Qatar Current Affairs - 2019
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UN’s International Labour Organization (ILO) announced that Qatar will officially abolish its Exit Visa system for all foreign workers by the end of 2019.
Amnesty International (human rights group) report accused that Qatar, which will be hosting 2022 World Cup was failing to implement reforms and stop widespread labour abuse. As a result Qatar revived its pledge to reform labour section, and introduced a minimum monthly minimum of 750 riyals ($206) and also agreed to work closely with ILO.
In September 2018, Qatar approved legislation to scrap “kafala”, and by October 2018 it went into force for all but 5% of a company’s workforce (mostly senior positions). By end of 2018 it was eliminated for majority of workers, and in 2019 it will be extended to all remaining categories of worker.
About Kafala system
It is a Sponsorship system which regulates status of migrant workers. It is used to monitor migrant labourers, by requiring all unskilled labourers to have an in-country sponsor mostly their employer who is responsible for their visa and legal status. This tying of migrant workers’ visas with employers leads to requiring prior consent of their employer before changing jobs or leaving, which further leads to their exploitation.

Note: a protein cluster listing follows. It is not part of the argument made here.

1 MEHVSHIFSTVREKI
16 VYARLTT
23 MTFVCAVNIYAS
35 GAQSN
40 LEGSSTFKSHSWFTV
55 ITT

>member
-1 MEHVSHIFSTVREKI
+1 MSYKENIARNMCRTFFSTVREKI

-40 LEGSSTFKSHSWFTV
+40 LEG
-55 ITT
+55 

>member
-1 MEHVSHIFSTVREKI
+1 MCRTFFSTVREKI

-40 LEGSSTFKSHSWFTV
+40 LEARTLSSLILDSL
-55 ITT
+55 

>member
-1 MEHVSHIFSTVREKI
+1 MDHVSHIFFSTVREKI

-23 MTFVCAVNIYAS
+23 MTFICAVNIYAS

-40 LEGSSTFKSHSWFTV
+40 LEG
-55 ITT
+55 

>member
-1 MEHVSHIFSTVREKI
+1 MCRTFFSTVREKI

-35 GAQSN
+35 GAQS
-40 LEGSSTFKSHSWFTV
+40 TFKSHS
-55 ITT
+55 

As per the report of the World Bank’s Migration and Development Brief, India has retained its position as the world’s top recipient of remittances (money sent back home by its nationals working abroad) in 2018.
World Bank Report on Remittances
- Indian diaspora has sent $79 billion (approximately Rs 5.5 lakh crore) home.
- The Remittances grew by more than 14% in India.
- A flooding disaster in Kerala has likely boosted the financial help that migrants sent to families.
- India received $ 62.7 billion remittances in 2016 and it was $65.3 billion in 2017.
- India was followed by China ($67 billion), Mexico ($36 billion), the Philippines ($34 billion) and Egypt ($29 billion),
- Remittances to low-and-middle-income countries rose 9.6% from 2017 and touched a record high of $529 billion in 2018.
- Global remittances reached $689 billion in 2018, up from $633 billion in 2017.
- Remittances to South Asia grew 12% to $131 billion in 2018.
- The upsurge in remittances was driven by stronger economic conditions in the United States.
- The pick-up in oil prices had a positive impact on outward remittances from some GCC [Gulf Cooperation Council] countries.
- Excluding China, remittances to low and middle-income countries ($462 billion) were significantly larger than foreign direct investment flows in 2018 ($344 billion).
Gulf Cooperation Council
Gulf Cooperation Council is s a regional intergovernmental political and economic union consisting of all Arab states of the Persian Gulf except Iraq. Its member states are Bahrain, Kuwait, Oman, Qatar, Saudi Arabia, and the United Arab Emirates.
Tags: Asia • Bahrain • China • Egypt • GCC • Gulf Cooperation Council • Indian Diaspora • Kerala • Kuwait • Mexico • Migration and Development Brief • Oman • Philippines • Qatar • Remittances • Saudi Arabia • UAE • United Arab Emirates • USA • World Bank